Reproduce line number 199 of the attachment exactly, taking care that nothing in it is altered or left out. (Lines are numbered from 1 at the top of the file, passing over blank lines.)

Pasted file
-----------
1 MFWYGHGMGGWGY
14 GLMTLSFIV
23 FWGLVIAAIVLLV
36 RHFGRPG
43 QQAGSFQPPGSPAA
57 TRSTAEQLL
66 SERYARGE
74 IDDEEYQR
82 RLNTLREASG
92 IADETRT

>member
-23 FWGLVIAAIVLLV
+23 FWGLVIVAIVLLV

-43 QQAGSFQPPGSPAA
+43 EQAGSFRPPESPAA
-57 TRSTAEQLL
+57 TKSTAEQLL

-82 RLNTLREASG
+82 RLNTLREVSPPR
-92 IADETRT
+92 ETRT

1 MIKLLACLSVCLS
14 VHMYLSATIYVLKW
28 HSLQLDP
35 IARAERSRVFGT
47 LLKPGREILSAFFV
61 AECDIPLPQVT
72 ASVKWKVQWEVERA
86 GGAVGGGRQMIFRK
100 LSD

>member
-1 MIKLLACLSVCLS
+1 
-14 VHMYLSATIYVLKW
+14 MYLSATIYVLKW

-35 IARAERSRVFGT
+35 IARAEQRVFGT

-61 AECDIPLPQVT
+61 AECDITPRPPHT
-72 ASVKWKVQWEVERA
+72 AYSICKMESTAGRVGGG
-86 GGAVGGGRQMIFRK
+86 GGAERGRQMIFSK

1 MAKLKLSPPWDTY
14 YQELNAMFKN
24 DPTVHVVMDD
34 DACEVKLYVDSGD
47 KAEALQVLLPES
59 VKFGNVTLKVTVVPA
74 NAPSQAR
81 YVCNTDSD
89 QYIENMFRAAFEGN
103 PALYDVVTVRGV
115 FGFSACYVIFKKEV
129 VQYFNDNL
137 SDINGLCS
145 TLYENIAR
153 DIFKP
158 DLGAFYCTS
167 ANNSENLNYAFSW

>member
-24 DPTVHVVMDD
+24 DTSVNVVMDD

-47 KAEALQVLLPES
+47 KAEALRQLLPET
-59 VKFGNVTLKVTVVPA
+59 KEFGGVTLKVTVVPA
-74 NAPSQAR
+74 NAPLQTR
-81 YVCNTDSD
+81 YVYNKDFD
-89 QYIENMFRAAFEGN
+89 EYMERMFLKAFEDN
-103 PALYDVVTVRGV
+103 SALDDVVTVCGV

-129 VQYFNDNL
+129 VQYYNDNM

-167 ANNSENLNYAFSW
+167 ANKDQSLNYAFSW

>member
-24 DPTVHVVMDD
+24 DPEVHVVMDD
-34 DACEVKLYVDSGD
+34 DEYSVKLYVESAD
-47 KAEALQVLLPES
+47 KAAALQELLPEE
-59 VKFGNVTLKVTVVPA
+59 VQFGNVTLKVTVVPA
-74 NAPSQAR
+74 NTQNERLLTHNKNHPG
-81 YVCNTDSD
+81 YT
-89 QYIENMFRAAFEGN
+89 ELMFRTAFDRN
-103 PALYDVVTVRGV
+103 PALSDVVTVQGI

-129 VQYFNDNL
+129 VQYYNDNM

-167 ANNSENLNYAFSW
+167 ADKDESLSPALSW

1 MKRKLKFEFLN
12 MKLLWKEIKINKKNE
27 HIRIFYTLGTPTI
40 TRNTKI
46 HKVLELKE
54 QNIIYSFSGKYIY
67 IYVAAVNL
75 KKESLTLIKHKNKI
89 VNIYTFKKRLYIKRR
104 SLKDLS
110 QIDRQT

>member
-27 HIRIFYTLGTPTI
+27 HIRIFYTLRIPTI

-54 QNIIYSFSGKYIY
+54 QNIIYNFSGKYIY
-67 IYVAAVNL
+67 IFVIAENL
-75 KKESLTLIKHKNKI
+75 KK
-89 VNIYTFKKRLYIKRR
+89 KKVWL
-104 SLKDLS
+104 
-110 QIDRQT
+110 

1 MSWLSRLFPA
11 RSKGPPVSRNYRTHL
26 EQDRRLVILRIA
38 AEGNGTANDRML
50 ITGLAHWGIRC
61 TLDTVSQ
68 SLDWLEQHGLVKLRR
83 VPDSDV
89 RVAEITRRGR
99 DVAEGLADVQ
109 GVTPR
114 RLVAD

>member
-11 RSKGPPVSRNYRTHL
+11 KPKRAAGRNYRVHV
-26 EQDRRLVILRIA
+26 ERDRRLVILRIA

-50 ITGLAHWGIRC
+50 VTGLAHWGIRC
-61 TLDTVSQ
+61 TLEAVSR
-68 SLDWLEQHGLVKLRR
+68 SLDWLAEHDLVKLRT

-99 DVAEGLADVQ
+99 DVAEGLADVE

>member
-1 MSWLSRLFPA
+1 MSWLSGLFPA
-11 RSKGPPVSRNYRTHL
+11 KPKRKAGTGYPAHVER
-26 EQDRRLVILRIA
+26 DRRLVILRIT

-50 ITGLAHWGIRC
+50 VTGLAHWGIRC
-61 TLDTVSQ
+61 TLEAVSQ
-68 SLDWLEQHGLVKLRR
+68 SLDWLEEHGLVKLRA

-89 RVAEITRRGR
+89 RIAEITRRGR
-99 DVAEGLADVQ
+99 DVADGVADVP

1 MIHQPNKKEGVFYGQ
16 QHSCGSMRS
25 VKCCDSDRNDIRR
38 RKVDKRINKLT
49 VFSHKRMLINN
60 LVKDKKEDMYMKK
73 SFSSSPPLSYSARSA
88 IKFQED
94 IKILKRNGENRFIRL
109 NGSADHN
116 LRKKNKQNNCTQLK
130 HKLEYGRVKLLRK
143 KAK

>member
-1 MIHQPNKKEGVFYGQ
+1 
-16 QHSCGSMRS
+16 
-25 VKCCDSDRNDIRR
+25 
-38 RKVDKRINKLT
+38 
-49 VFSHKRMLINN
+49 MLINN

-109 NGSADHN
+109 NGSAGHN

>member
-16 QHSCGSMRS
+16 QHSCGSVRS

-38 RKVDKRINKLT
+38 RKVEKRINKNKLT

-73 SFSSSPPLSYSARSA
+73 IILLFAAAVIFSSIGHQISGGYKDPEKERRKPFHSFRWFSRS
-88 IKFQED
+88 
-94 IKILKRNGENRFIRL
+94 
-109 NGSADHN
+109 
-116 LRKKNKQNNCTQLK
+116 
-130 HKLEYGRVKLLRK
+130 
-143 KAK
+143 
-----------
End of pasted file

+38 RKVEKRINKNKLT